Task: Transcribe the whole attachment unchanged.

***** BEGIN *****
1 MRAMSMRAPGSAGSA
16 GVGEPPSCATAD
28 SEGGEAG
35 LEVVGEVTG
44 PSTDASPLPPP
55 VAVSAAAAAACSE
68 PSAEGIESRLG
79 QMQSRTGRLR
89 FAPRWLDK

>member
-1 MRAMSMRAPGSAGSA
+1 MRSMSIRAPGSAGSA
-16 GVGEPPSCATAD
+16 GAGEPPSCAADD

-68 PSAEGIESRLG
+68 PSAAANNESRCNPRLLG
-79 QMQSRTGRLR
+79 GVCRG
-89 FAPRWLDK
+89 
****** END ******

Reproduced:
1 MRAMSMRAPGSAGSA
16 GVGEPPSCATAD
28 SEGGEAG
35 LEVVGEVTG
44 PSTDASPLPPP
55 VAVSAAAAAACSE
68 PSAEGIESRLG
79 QMQSRTGRLR
89 FAPRWLDK

>member
-1 MRAMSMRAPGSAGSA
+1 MRSMSIRAPGSAGSA
-16 GVGEPPSCATAD
+16 GAGEPPSCAADD

-68 PSAEGIESRLG
+68 PSAAANNESRCNPRLLG
-79 QMQSRTGRLR
+79 GVCRG
-89 FAPRWLDK
+89 